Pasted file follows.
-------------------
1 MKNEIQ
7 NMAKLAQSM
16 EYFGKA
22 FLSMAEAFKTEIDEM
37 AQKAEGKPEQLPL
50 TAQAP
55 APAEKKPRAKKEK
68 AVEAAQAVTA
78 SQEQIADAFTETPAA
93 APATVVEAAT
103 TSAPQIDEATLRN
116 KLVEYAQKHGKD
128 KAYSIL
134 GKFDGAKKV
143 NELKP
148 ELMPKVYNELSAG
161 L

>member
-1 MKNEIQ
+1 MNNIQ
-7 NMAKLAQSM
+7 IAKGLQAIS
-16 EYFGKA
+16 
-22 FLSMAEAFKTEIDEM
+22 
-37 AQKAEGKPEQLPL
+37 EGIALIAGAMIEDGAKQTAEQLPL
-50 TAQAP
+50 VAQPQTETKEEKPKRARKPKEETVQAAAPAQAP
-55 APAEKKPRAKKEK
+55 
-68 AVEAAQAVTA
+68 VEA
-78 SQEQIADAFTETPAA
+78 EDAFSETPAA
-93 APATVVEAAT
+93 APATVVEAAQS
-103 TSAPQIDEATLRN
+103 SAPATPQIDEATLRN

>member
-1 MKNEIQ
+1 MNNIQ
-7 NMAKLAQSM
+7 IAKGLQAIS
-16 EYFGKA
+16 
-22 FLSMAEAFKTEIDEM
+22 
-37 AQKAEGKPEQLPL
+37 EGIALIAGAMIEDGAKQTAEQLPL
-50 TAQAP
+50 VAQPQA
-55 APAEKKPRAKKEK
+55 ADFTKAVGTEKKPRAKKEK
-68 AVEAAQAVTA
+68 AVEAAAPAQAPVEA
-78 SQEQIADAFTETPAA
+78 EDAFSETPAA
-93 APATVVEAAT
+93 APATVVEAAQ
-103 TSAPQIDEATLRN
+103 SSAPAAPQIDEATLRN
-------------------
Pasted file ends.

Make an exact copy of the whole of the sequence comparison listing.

1 MKNEIQ
7 NMAKLAQSM
16 EYFGKA
22 FLSMAEAFKTEIDEM
37 AQKAEGKPEQLPL
50 TAQAP
55 APAEKKPRAKKEK
68 AVEAAQAVTA
78 SQEQIADAFTETPAA
93 APATVVEAAT
103 TSAPQIDEATLRN
116 KLVEYAQKHGKD
128 KAYSIL
134 GKFDGAKKV
143 NELKP
148 ELMPKVYNELSAG
161 L

>member
-1 MKNEIQ
+1 MNNIQ
-7 NMAKLAQSM
+7 IAKGLQAIS
-16 EYFGKA
+16 
-22 FLSMAEAFKTEIDEM
+22 
-37 AQKAEGKPEQLPL
+37 EGIALIAGAMIEDGAKQTAEQLPL
-50 TAQAP
+50 VAQPQTETKEEKPKRARKPKEETVQAAAPAQAP
-55 APAEKKPRAKKEK
+55 
-68 AVEAAQAVTA
+68 VEA
-78 SQEQIADAFTETPAA
+78 EDAFSETPAA
-93 APATVVEAAT
+93 APATVVEAAQS
-103 TSAPQIDEATLRN
+103 SAPATPQIDEATLRN

>member
-1 MKNEIQ
+1 MNNIQ
-7 NMAKLAQSM
+7 IAKGLQAIS
-16 EYFGKA
+16 
-22 FLSMAEAFKTEIDEM
+22 
-37 AQKAEGKPEQLPL
+37 EGIALIAGAMIEDGAKQTAEQLPL
-50 TAQAP
+50 VAQPQA
-55 APAEKKPRAKKEK
+55 ADFTKAVGTEKKPRAKKEK
-68 AVEAAQAVTA
+68 AVEAAAPAQAPVEA
-78 SQEQIADAFTETPAA
+78 EDAFSETPAA
-93 APATVVEAAT
+93 APATVVEAAQ
-103 TSAPQIDEATLRN
+103 SSAPAAPQIDEATLRN